Collection of the metrics that the queue manager publishes requires that each monitored queue has at least one associated subscription. This post describes an interesting option where collection programs use durable subscriptions to minimise object handle use when running MQ monitoring. It reduces the requirements for configuring the
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MAXHANDS attribute on the queue manager. It’s also a nice demonstration of how subscriptions could be used in any application.
One of the features of the newly-released MQ 9.3 is support for JMS 3, also known as Jakarta Messaging. There will be more information elsewhere about what that means for standalone JMS programs. There continues to be a JMS 2 package, of course, for ongoing compatibility. But JMS 3 introduces incompatibilities that mean that we need updated versions of other components to match if you want to move up to newer standards. This post will talk about supporting MQ Jakarta JMS in Spring Boot.
I’ll also discuss the issues I had when developing the new version – the annoying incompatible tooling upgrades I had to work through.
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I was working on something recently where I had to upgrade various components in the tooling. And I was getting more and more annoyed that the upgrades broke my existing programs and scripts. None of that was MQ’s fault and I’ll write more about the project once it’s available alongside the newly-announced MQ 9.3. [That article is now published here.] But it got me thinking about the efforts we’ve made to keep MQ application compatibility across its lifetime. I wanted to show how we’ve achieved that across a quarter century (and more). And how that has preserved the work that developers have put into their MQ programs. In particular, I want to see if old compiled programs can still work with a current queue manager.
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MQ V6 introduced a tool to help with administration and problem diagnosis in an MQ network. The dspmqrte program shows the route that a message might take, reporting on the transmission queues and channels. It is considered MQ’s equivalent to the TCP/IP traceroute. This post discusses a new variation, dspmqrtj, available on GitHub, that shows MQ message routing in JSON format.
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After recovering from a site-wide power failure and restart, something then went wrong with my AIX system so that I could no longer log into it. It seemed that the ssh service had died. And none of the other standard Unix services like telnet were enabled for security reasons. I’ll show how I was able to recover, and how an obsolete MQ channel option saved the day.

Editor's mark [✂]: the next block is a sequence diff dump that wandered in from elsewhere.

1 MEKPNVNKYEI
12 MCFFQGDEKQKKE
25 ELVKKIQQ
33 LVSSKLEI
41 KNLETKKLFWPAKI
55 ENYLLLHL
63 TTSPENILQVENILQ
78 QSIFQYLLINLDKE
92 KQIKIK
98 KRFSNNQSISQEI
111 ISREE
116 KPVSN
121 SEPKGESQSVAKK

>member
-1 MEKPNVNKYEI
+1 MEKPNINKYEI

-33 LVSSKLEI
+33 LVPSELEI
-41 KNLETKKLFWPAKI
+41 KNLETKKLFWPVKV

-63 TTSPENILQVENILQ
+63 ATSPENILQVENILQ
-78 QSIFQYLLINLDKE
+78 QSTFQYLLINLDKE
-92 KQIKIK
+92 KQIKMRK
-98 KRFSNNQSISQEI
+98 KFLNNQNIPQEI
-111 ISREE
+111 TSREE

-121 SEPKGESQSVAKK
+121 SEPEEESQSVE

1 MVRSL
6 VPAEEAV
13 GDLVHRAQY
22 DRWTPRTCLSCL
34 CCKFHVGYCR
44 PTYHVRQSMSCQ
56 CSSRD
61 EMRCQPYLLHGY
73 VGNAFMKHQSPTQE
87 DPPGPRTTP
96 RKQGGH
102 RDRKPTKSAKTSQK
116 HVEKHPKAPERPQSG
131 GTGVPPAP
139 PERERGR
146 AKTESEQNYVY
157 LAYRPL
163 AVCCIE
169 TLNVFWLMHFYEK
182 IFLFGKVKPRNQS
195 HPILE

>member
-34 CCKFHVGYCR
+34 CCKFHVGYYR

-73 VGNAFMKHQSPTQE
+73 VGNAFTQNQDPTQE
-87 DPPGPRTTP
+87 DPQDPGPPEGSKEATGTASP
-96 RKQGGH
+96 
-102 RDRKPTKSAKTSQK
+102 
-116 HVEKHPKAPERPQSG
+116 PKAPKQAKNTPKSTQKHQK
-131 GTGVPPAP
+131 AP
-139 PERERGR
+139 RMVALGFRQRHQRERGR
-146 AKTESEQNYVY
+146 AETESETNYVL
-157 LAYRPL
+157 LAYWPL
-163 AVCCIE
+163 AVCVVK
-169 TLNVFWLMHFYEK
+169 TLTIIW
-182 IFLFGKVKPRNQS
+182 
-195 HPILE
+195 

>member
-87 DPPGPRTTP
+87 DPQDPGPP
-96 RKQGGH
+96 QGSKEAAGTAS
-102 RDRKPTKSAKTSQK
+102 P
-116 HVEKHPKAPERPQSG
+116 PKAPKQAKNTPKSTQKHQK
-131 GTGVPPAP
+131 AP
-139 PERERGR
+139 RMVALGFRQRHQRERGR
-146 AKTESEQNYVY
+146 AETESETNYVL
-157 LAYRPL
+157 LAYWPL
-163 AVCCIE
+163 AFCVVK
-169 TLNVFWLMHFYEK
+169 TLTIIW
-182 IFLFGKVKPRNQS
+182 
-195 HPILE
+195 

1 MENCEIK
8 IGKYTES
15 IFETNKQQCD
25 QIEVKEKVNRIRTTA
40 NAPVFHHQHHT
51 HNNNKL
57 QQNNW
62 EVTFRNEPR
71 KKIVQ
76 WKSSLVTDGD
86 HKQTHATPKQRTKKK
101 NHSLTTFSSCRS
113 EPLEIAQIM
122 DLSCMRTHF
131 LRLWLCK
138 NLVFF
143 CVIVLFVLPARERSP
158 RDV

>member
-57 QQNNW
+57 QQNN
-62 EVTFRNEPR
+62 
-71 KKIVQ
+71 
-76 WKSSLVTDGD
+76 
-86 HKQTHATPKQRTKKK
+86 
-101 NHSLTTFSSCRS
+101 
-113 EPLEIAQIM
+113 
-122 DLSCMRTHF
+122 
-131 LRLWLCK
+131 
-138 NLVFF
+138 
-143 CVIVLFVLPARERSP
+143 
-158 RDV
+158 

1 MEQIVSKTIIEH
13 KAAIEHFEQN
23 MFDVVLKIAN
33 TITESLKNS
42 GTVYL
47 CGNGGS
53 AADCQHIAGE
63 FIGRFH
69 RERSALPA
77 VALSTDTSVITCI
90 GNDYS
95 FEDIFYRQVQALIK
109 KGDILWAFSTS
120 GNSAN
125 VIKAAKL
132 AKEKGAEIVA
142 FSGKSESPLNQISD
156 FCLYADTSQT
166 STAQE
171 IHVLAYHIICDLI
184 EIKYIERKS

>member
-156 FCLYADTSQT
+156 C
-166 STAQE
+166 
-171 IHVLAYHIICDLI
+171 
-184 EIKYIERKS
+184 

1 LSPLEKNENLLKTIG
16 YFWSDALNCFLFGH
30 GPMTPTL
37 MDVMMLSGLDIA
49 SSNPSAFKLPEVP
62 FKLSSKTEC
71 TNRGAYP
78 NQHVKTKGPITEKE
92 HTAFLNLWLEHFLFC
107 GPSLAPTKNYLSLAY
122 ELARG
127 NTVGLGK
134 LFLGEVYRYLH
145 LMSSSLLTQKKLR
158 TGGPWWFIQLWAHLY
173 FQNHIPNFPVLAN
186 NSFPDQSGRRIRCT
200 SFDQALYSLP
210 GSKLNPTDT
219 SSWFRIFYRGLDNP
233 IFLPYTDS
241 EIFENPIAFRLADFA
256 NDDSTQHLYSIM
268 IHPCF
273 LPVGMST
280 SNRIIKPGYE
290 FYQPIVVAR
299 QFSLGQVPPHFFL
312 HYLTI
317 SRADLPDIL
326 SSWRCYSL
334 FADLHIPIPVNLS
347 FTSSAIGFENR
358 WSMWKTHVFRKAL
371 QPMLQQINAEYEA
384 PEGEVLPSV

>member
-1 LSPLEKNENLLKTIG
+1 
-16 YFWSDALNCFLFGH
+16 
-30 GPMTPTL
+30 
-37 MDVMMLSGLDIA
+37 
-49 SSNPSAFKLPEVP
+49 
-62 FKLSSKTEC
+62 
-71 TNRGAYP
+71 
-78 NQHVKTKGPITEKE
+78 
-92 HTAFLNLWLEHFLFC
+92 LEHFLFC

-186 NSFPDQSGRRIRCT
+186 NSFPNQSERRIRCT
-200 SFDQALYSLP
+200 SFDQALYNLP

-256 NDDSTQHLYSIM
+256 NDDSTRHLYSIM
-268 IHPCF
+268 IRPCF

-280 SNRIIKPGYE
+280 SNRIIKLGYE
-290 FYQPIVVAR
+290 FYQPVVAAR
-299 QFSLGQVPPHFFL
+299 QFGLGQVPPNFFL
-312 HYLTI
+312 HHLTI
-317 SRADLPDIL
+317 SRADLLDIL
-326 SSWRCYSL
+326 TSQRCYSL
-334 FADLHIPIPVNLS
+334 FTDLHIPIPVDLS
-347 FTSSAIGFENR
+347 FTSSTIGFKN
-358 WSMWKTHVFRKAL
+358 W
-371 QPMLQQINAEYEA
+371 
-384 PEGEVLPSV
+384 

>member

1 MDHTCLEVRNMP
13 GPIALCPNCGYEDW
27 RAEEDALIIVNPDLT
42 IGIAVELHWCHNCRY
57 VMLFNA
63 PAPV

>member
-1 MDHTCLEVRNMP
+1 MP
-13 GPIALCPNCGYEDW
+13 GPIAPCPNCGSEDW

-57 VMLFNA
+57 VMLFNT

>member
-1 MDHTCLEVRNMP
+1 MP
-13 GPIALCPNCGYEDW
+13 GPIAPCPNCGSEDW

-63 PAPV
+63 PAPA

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A userid or group deleted from the operating system still shows up in a queue manager’s authority lists. Ideally you would have removed those authorisations before deleting the id, but if you have not, then MQ will not usually let you delete the authorisations later. This post explains the procedure that I use to remove MQ authorities for deleted ids or to cold-start the authorisations when testing. I’ll also describe a second procedure that you might prefer.
There are both use-at-own-risk methods, but I’ve given an outline a few times in posts and replies elsewhere. After a bit of encouragement, I finally decided it might be better to give fuller details so you can make a proper evaluation of whether to use the technique.
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MQ V8 introduced a header file, cmqstrc.h, that maps constants in the MQI to string values. I’ve mentioned it a few times recently, both here and in some other forums. One question came in, asking about how well that code worked. So I’ve recreated some tests I wrote back in 2015, to demonstrate what compilers do with that pattern. This shows the efficiency of writing large switch statements in C.
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I recently wrote an article about new TypeScript bindings for the MQ and Node.js interface. Version
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0.9.21 of the MQ Node.js interface includes an update to the TypeScript definitions that can assist further in writing correct programs by describing how MQI flags or bitfield parameters are set. Showing how this new capability works was a bit too long to simply add to the original article. So I’ve written this piece.
Substantial credit for the API definitions and translations of the example programs needs to be given to Andre, who submitted a Pull Request to our github repository.
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It never fails to amaze me how often the same question gets asked by different people from different projects at around the same time. This time, I was asked by two people about resolving subscription authorisation failures. I could find lots of information about IBM MQ publish/subscribe, and general descriptions of what security checks are made. But there was not so much on how to use information from the queue manager that can help to deal with the inevitable failures.
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